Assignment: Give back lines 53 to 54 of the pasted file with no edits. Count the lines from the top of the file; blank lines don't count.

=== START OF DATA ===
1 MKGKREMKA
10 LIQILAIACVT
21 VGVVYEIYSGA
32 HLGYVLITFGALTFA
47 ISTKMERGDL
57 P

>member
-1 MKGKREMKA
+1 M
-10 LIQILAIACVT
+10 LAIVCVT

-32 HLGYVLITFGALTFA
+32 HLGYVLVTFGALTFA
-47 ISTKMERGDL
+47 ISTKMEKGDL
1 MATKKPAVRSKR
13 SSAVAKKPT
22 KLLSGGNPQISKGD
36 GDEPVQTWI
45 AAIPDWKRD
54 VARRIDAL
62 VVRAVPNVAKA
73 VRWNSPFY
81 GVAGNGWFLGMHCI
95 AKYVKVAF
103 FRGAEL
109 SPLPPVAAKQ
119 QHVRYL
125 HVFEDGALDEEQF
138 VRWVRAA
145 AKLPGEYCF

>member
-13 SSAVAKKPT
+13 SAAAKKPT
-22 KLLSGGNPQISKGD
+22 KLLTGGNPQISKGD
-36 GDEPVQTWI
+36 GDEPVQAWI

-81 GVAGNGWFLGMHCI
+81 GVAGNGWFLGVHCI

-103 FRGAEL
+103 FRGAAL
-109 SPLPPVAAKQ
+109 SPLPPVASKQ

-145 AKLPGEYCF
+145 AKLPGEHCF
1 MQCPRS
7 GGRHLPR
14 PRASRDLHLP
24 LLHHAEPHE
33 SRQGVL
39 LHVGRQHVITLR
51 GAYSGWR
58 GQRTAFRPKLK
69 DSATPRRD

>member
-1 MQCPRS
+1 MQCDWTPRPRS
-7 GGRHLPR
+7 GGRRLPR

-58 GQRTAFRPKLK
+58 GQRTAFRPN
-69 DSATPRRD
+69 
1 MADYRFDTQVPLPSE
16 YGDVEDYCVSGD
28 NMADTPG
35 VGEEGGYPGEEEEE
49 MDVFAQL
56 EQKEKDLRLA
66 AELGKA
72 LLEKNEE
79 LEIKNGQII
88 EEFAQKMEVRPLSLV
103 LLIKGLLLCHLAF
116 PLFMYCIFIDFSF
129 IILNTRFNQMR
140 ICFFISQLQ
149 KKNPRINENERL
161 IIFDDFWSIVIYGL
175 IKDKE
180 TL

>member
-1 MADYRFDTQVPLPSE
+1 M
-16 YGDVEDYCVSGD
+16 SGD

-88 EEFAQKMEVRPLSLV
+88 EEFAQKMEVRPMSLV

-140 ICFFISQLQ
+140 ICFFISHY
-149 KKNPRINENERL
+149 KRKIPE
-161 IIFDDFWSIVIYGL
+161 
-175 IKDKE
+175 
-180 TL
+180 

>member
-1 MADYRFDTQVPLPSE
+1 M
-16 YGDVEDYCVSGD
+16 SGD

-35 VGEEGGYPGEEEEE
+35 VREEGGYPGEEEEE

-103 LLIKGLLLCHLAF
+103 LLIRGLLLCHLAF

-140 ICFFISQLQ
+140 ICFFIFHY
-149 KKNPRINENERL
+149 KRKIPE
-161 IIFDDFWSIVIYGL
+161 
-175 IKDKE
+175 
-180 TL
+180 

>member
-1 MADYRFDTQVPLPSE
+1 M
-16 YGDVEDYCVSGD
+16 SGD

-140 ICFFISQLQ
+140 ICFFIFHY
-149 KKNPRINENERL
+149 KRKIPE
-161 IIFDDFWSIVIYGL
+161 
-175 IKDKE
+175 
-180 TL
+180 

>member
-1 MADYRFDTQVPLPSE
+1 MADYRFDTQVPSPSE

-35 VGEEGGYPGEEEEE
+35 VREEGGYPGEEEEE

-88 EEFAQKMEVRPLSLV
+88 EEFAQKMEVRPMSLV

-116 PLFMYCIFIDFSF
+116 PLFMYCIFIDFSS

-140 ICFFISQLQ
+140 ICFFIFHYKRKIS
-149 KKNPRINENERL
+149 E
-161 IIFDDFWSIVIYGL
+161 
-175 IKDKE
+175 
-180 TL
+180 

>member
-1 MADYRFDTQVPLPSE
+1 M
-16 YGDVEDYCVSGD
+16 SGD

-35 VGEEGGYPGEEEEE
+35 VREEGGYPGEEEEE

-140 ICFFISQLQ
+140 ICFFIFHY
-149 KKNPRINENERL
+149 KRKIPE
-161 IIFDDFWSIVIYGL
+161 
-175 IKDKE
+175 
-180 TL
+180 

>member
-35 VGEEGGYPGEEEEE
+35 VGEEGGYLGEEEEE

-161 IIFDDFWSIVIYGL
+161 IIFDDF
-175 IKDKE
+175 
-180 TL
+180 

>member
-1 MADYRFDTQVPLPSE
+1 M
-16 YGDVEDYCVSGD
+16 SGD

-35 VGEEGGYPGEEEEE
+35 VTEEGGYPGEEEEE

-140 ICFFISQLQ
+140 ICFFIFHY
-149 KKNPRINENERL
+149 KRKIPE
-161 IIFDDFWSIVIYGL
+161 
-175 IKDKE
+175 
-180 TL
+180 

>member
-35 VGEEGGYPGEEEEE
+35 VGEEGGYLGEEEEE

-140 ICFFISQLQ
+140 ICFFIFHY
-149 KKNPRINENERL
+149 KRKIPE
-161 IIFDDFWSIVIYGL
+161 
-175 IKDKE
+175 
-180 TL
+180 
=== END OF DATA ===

51 GAYSGWR
58 GQRTAFRPKLK